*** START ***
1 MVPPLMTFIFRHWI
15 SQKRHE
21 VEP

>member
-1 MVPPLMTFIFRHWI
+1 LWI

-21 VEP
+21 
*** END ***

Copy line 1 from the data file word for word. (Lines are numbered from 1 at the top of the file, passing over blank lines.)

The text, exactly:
1 MVPPLMTFIFRHWI